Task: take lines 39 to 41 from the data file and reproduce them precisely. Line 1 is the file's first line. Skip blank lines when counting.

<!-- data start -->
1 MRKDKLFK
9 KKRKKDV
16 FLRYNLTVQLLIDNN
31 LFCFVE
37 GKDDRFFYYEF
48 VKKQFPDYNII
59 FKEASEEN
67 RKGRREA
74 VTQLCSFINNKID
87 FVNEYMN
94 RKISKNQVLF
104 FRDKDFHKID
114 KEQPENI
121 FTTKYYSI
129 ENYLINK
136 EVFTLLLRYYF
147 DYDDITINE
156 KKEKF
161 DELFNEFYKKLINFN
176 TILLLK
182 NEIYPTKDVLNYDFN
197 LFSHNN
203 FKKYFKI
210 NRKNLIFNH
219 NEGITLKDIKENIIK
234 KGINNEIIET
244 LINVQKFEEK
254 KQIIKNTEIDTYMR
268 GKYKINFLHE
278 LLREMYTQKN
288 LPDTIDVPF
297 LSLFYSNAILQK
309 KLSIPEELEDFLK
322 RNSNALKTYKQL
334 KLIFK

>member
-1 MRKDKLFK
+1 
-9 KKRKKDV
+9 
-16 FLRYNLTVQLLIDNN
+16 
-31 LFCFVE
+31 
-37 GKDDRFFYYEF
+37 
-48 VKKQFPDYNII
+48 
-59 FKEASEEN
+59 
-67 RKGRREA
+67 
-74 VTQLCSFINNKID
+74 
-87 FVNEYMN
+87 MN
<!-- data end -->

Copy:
-9 KKRKKDV
+9 
-16 FLRYNLTVQLLIDNN